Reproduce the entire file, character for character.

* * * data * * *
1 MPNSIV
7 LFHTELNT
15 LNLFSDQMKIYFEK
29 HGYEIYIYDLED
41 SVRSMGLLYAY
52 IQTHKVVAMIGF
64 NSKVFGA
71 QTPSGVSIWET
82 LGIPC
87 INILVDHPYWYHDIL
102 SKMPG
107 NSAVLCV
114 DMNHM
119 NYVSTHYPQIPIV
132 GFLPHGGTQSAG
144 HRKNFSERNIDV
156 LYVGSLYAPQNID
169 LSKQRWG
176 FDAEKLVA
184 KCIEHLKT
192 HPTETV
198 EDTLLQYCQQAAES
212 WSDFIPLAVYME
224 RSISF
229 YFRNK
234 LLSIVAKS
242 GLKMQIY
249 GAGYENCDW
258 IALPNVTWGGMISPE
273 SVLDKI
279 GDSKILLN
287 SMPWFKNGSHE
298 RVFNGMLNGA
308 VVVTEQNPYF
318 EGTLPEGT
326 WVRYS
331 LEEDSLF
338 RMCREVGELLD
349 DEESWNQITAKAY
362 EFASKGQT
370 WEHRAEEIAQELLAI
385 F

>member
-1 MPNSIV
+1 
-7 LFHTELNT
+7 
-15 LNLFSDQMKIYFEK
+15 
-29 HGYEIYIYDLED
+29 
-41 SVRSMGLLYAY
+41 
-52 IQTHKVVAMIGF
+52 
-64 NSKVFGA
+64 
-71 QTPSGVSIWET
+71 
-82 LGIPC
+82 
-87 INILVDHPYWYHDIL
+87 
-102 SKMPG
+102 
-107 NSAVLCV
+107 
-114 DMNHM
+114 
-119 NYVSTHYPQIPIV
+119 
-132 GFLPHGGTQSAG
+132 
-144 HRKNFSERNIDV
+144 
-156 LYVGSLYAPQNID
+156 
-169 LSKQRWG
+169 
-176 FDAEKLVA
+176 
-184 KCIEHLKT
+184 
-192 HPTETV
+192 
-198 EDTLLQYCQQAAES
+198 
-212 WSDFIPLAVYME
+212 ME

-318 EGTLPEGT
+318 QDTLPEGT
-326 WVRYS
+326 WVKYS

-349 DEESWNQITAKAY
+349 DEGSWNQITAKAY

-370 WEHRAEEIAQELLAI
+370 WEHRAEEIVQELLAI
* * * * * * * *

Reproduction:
1 MPNSIV
7 LFHTELNT
15 LNLFSDQMKIYFEK
29 HGYEIYIYDLED
41 SVRSMGLLYAY
52 IQTHKVVAMIGF
64 NSKVFGA
71 QTPSGVSIWET
82 LGIPC
87 INILVDHPYWYHDIL
102 SKMPG
107 NSAVLCV
114 DMNHM
119 NYVSTHYPQIPIV
132 GFLPHGGTQSAG
144 HRKNFSERNIDV
156 LYVGSLYAPQNID
169 LSKQRWG
176 FDAEKLVA
184 KCIEHLKT
192 HPTETV
198 EDTLLQYCQQAAES
212 WSDFIPLAVYME
224 RSISF
229 YFRNK
234 LLSIVAKS
242 GLKMQIY
249 GAGYENCDW
258 IALPNVTWGGMISPE
273 SVLDKI
279 GDSKILLN
287 SMPWFKNGSHE
298 RVFNGMLNGA
308 VVVTEQNPYF
318 EGTLPEGT
326 WVRYS
331 LEEDSLF
338 RMCREVGELLD
349 DEESWNQITAKAY
362 EFASKGQT
370 WEHRAEEIAQELLAI
385 F

>member
-1 MPNSIV
+1 
-7 LFHTELNT
+7 
-15 LNLFSDQMKIYFEK
+15 
-29 HGYEIYIYDLED
+29 
-41 SVRSMGLLYAY
+41 
-52 IQTHKVVAMIGF
+52 
-64 NSKVFGA
+64 
-71 QTPSGVSIWET
+71 
-82 LGIPC
+82 
-87 INILVDHPYWYHDIL
+87 
-102 SKMPG
+102 
-107 NSAVLCV
+107 
-114 DMNHM
+114 
-119 NYVSTHYPQIPIV
+119 
-132 GFLPHGGTQSAG
+132 
-144 HRKNFSERNIDV
+144 
-156 LYVGSLYAPQNID
+156 
-169 LSKQRWG
+169 
-176 FDAEKLVA
+176 
-184 KCIEHLKT
+184 
-192 HPTETV
+192 
-198 EDTLLQYCQQAAES
+198 
-212 WSDFIPLAVYME
+212 ME

-318 EGTLPEGT
+318 QDTLPEGT
-326 WVRYS
+326 WVKYS

-349 DEESWNQITAKAY
+349 DEGSWNQITAKAY

-370 WEHRAEEIAQELLAI
+370 WEHRAEEIVQELLAI